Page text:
1962 Chickens’ Ball – Gilded Ghosts of the Barbary Coast

This year, as every other year, the Ball suffered its share of production miseries. The annual flu bug made its appearance as anticipated and threatened many of the participants; the Chickens’ Ball curtain was forgotten until almost too late; lighting of the auditorium left so much to be desired that extra facilities has to be dragged in, only to discover that the cables and  lines strewn about the floor presented an intolerable hazard.

As in every other year, however, those who worked on the Ball in ’62, rose above the difficulties and worked around them to present a show that lived up to and exceeded previous standards. New plugs and a switchboard control were installed to solve the technical problems surrounding sound and lighting effects. The curtain was quickly taken care of and the cast heroically fought off the germs until after the Ball, when they could get sick more leisurely.

It takes real leadership and above all, a great sense of humor to run the Ball and insure its success year after year, and the gals in charge in ’62 were winners in anybody’s book. Juanita Frisch and Eleanor Worden attended to the General Chairman and Assistant duties. Ginny Grant and Fred Cross handled the production end of the business and together, the group produced some of our finest C.B. memories.

Juanita Frisch especially, possesses an infectious spirit of fun and she probably speaks for all the General Chairman when she says, “There seems to be a common happy affliction shared by each Ball Chairman who is convinced that hers is the best Chickens’ Ball. It is not hard to diagnose such an illusion, because after she begins to ‘mother’ it, eleven months before the curtain goes up on a February night, and delights in the myriad parts magically given new dimensions and facets by the talent and enthusiasm of hundreds, why should she think otherwise?”

The theme set for the ’62 Ball was Gilded Ghosts of the Barbary Coast and the number of performances was increased this year to seven. Narrator, Wiff Cox was a disembodied voice – the Ghost, remember? who led the audience with his memories; Herman, played by Gay Harding, moved about the stage between the acts with dust rag and broom. This was the year the Lions’ Club stole the show with their fantastic Whistlers, which brought gasps and howls from the audience every night when their top hats were doffed. Then there were the unforgettable mermaids who pulled themselves up on the ward to arrange their lovely green hair. Gordon Craig, Bill Hornyak, Paul Kelly and Hugh Malley enjoyed their shore-leave immensely until Neptune called them back to the Bay.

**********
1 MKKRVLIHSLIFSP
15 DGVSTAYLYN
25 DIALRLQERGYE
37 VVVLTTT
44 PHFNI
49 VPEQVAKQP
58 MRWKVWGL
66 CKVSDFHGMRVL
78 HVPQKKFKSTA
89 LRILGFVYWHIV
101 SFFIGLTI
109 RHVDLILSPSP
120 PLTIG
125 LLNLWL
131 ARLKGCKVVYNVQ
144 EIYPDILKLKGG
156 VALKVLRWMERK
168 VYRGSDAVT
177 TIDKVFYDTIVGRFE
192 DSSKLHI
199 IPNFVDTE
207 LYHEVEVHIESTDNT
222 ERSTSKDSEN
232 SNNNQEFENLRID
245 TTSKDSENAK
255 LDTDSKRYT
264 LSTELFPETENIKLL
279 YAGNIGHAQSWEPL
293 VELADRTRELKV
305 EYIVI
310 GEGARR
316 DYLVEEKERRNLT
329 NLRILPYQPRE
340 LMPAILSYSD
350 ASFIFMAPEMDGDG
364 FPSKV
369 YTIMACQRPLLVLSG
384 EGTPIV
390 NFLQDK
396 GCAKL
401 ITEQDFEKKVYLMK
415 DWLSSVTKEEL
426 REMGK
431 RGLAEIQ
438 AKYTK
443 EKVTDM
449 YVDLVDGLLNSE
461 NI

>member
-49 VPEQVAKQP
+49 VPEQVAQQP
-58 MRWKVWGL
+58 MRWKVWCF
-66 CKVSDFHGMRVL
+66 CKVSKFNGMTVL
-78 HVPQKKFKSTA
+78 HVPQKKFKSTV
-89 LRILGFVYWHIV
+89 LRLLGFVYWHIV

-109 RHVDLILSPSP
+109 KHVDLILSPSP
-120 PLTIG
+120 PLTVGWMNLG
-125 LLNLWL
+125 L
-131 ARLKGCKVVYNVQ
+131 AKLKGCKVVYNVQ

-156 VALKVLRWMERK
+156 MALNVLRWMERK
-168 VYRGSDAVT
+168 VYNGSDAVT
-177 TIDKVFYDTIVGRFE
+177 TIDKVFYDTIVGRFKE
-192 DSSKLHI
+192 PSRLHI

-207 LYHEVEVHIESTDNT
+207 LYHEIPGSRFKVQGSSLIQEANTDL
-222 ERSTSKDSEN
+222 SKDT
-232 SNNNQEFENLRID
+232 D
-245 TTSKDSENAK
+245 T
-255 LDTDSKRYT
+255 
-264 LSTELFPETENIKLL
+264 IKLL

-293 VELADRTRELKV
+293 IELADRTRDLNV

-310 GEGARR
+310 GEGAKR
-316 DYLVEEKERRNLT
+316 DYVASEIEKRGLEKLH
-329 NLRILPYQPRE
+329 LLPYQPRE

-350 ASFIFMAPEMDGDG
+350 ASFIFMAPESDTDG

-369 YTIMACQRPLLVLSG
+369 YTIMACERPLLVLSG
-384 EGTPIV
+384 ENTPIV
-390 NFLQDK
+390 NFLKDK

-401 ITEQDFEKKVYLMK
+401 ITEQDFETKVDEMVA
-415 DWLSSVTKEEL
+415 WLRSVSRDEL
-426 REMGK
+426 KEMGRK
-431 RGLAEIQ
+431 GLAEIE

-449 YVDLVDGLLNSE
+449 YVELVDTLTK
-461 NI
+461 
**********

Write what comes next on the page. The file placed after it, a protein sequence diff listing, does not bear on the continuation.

People still talk about the fantastic stage design in ’62. Dee and Hal Dressel designed and supervised the lovely set which included the Queen Dance Hall, Diana Hall, the Bella Union and the Cobweb Palace next to the wharf where the bow and rigging of the Good Ship Nancy nuzzled the pilings. Even the seagulls looked so real that everyone agreed that a professional Hollywood designer could have done no better.

Equally enticing were the outdoor sets, designed and set up by Joe Hickey. These featured a wharf-type entrance to the auditorium, the Ocean Shore Railroad to Land’s End with the Cliff House and Sutro’s Plunge and an avenue of old-fashioned gas lights.

The Women’s Athletic Club’s offering of Great Expectations will never be forgotten. It featured a reducing salon for which the ladies’ husbands constructed a number of hilarious devices “guaranteed” to remove those unwanted inches. Natalie Warden played a masseuse who kneaded and pounded poor Sivi Zapponi as if she were a choice cut of swiss steak being prepared for dinner. Nora Doyle stepped into a steam barrel, emerging some time later as a mechanical doll.

Marty Hofheimer, Ema Crescio and Dorothy Meyer were the “stars” of a silent movie entitled Oh Brother, which was presented by the San Carlans. Flickering lights and jerky action made this eternal triangle story as authentic as the old Charlie Chaplin and Valentino flicks themselves had been.

The 75 Club did a take-off of the Swan Lake Ballet that left everyone weak from laughing. Jim Rosemeyer, Fred Kleppe, Vic Guarnieri, Paul Hansen, Jim Simpkins and Fred Snyder fluttered about as the sygnets and Charles Burfield as the prima ballerina was superb.

Rose Witt deserves much credit for this and many other years when she was responsible for coordinating the flip-card art. She was also in charge of creating scrapbooks for the General Chairman and Production Managers which are unsurpassed in their beauty.

Source: 1968 Reflections

This entry was posted in History, Slider, Uncategorized and tagged , . Bookmark the permalink.

Leave a Reply